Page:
“Line of duty” means any action which an officer is obligated or authorized by law, rule, regulation or written condition of employment service to perform, or for which the officer is compensated by the public agency he or she serves, including actions taken against an officer.
The term “killed in the line of duty” means a law enforcement officer has died as a direct and proximate result of a personal injury sustained in the line of duty. This includes victim law enforcement officers who, while in an off-duty capacity, act in response to a law violation. It also includes victim law enforcement officers who, while in an off-duty capacity, are en route to or from a specific emergency or responding to a particular request for assistance; or the officer is, as required or authorized by law or condition of employment, driving his or her employer’s vehicle to or from work; or when the officer is, as required by law or condition of employment, driving his or her own personal vehicle at work and is killed while en route to or from work.
Not included under this definition are deaths attributed to natural causes, except when the medical condition arises out of physical exertion, while on duty, that is required by law or condition of employment including, but not limited to, the following:
- running or other types of exercise being performed as part of training programs administered by the employing agency;
- fitness tests administered by the employing agency;
- lifting of heavy objects; or
- a specific stressful response to a violation of law or an emergency situation causing an officer’s death immediately or within 24 hours of violation or emergency situation, or causing his or her death during a continuous period of hospitalization immediately following the specific response to the specific stressful response to the violation of law or emergency situation.
Stressful responses include, but are not limited to, the following:
- a physical struggle with a suspected or convicted criminal;
- performing a search and rescue mission that requires rigorous physical activity;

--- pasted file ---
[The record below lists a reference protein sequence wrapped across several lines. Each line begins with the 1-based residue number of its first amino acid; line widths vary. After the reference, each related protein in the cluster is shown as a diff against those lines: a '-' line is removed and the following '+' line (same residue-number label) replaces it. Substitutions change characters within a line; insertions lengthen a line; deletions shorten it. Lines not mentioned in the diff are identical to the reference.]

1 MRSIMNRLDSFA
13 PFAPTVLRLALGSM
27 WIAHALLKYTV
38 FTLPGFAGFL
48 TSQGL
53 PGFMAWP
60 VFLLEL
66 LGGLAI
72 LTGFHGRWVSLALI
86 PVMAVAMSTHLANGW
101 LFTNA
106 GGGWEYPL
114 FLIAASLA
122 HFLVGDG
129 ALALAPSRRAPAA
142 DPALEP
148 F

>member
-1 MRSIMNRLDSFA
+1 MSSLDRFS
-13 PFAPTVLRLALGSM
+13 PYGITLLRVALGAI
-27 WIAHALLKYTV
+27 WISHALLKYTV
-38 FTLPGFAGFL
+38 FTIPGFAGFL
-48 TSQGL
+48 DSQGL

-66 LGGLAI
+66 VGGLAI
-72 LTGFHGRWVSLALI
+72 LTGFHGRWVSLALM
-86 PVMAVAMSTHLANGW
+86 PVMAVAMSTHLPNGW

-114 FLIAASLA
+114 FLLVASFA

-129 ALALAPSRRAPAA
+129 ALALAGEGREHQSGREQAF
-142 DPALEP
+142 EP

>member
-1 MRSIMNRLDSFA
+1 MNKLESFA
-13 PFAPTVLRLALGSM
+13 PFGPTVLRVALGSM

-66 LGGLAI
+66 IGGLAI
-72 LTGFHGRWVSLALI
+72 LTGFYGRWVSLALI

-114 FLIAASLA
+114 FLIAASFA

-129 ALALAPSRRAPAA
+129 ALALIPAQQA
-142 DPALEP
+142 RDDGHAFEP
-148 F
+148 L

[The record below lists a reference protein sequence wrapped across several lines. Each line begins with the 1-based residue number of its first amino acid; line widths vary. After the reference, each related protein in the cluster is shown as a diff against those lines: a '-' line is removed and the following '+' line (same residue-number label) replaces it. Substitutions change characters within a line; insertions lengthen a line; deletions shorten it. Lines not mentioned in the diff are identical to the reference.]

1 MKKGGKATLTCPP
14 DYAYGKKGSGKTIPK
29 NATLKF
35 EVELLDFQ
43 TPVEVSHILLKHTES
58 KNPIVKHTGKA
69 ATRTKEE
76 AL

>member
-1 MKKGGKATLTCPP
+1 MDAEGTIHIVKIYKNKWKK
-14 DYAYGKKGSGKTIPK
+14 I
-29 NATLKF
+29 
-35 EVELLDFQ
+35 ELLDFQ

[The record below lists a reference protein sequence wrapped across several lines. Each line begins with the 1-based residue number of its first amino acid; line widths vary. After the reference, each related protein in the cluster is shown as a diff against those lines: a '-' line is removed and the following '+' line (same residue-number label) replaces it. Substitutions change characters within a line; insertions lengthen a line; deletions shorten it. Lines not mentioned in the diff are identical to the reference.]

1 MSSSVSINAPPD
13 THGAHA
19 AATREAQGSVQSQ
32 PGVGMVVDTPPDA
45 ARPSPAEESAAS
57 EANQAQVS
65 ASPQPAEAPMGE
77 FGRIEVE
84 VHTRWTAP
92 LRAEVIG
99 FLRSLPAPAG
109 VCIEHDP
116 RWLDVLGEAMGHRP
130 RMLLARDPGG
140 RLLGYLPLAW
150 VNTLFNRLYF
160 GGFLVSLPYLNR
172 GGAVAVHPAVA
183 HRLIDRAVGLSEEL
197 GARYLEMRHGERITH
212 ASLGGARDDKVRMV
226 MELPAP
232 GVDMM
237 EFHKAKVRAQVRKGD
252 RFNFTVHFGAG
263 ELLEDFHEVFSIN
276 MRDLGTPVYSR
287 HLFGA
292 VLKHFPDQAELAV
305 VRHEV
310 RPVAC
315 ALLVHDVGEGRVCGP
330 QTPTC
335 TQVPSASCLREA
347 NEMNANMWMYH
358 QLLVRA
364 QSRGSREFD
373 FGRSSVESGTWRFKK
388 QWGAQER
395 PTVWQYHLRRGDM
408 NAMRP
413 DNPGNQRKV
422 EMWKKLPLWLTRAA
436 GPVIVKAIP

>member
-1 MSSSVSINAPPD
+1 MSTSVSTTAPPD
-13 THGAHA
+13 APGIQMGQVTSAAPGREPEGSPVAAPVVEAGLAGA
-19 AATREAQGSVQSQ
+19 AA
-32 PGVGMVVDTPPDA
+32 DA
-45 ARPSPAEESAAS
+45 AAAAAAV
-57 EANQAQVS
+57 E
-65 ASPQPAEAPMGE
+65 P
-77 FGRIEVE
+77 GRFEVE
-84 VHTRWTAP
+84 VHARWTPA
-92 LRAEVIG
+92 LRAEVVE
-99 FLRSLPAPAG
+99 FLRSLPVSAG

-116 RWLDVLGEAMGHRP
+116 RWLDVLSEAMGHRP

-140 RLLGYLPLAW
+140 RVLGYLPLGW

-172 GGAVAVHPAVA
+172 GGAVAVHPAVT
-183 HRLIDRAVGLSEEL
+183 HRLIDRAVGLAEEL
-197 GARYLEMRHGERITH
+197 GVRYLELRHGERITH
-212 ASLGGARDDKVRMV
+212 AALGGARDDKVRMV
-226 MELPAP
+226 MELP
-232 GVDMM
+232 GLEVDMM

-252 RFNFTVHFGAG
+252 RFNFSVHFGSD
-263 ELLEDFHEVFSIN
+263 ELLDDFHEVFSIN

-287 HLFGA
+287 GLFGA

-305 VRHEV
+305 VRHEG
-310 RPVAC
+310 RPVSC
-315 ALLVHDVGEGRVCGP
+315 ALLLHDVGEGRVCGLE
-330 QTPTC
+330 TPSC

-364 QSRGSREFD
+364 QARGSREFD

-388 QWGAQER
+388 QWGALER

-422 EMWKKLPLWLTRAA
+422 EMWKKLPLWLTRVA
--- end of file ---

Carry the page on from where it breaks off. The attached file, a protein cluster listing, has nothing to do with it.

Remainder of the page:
- performing or assisting with emergency medical treatment;
- responding to a violation of the law or emergency situation that involves a serious injury or death; or
- a situation that requires either a high speed response or pursuit on foot or in a vehicle.
Also not included under this definition are deaths attributed to voluntary alcohol or controlled substance abuse, deaths caused by the intentional misconduct of the officer, deaths caused by the officer’s intention to bring about his or her own death and deaths attributed to an officer performing his or her duty in a grossly negligent manner at time of death.
Each death caused by disease shall be reviewed by the Armed Forces Institute of Pathology or other medical personnel with similar skill and expertise. If it is determined that the officer died as a result of infectious disease contracted while performing official duties, or by exposure to hazardous materials or conditions while performing official duties, that officer is eligible for inclusion on the Memorial.
An officer shall be included if a department states that the officer died in the line of duty and there is no information to believe otherwise. The Memorial Fund Research staff shall exhaust all possible means available to verify an officer’s eligibility status, and the correct spelling of the name. Efforts will include having the name verified by the law enforcement agency of record and a surviving family member.
A Note about the Criteria for Adding Names to the Memorial
The criteria for including an officer’s name on the National Law Enforcement Officers Memorial are separate and distinct from the line-of-duty death criteria used by other entities or programs, including state and local law enforcement memorials and the Public Safety Officers’ Benefits (PSOB) Program, U.S. Department of Justice. Acceptance for inclusion on the National Law Enforcement Officers Memorial in no way impacts decisions made by the federal government regarding the awarding of PSOB benefits. For more information about PSOB, visit https://psob.bja.ojp.gov/or call 1-888-744-6513.